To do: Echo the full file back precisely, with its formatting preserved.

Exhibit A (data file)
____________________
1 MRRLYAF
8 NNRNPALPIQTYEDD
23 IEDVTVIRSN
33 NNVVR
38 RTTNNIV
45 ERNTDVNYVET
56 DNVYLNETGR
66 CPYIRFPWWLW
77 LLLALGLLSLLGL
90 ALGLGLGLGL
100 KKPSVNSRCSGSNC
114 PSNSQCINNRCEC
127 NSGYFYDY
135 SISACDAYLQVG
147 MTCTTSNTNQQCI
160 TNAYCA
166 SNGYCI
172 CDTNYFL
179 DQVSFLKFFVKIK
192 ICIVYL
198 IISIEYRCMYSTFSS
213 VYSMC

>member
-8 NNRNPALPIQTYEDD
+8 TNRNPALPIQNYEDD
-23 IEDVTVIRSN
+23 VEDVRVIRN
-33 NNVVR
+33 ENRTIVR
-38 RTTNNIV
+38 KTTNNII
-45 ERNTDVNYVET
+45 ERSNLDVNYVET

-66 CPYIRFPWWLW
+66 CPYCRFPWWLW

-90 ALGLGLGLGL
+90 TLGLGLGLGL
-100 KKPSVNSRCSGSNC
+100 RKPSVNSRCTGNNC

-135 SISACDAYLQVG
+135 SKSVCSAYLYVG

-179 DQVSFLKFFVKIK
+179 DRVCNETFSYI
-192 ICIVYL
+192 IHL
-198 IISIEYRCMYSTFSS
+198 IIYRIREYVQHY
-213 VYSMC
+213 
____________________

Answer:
1 MRRLYAF
8 NNRNPALPIQTYEDD
23 IEDVTVIRSN
33 NNVVR
38 RTTNNIV
45 ERNTDVNYVET
56 DNVYLNETGR
66 CPYIRFPWWLW
77 LLLALGLLSLLGL
90 ALGLGLGLGL
100 KKPSVNSRCSGSNC
114 PSNSQCINNRCEC
127 NSGYFYDY
135 SISACDAYLQVG
147 MTCTTSNTNQQCI
160 TNAYCA
166 SNGYCI
172 CDTNYFL
179 DQVSFLKFFVKIK
192 ICIVYL
198 IISIEYRCMYSTFSS
213 VYSMC

>member
-8 NNRNPALPIQTYEDD
+8 TNRNPALPIQNYEDD
-23 IEDVTVIRSN
+23 VEDVRVIRN
-33 NNVVR
+33 ENRTIVR
-38 RTTNNIV
+38 KTTNNII
-45 ERNTDVNYVET
+45 ERSNLDVNYVET

-66 CPYIRFPWWLW
+66 CPYCRFPWWLW

-90 ALGLGLGLGL
+90 TLGLGLGLGL
-100 KKPSVNSRCSGSNC
+100 RKPSVNSRCTGNNC

-135 SISACDAYLQVG
+135 SKSVCSAYLYVG

-179 DQVSFLKFFVKIK
+179 DRVCNETFSYI
-192 ICIVYL
+192 IHL
-198 IISIEYRCMYSTFSS
+198 IIYRIREYVQHY
-213 VYSMC
+213 